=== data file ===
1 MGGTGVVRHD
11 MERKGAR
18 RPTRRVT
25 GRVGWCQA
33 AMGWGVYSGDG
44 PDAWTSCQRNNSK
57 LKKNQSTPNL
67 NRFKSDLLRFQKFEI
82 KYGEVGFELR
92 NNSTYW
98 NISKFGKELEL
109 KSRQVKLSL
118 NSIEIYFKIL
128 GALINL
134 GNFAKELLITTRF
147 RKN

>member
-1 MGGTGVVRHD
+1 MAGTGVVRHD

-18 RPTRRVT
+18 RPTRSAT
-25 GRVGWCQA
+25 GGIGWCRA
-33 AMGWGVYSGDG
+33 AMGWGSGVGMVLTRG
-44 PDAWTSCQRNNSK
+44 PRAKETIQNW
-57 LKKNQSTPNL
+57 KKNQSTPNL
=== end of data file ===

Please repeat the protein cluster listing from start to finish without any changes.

1 MGGTGVVRHD
11 MERKGAR
18 RPTRRVT
25 GRVGWCQA
33 AMGWGVYSGDG
44 PDAWTSCQRNNSK
57 LKKNQSTPNL
67 NRFKSDLLRFQKFEI
82 KYGEVGFELR
92 NNSTYW
98 NISKFGKELEL
109 KSRQVKLSL
118 NSIEIYFKIL
128 GALINL
134 GNFAKELLITTRF
147 RKN

>member
-1 MGGTGVVRHD
+1 MAGTGVVRHD

-18 RPTRRVT
+18 RPTRSAT
-25 GRVGWCQA
+25 GGIGWCRA
-33 AMGWGVYSGDG
+33 AMGWGSGVGMVLTRG
-44 PDAWTSCQRNNSK
+44 PRAKETIQNW
-57 LKKNQSTPNL
+57 KKNQSTPNL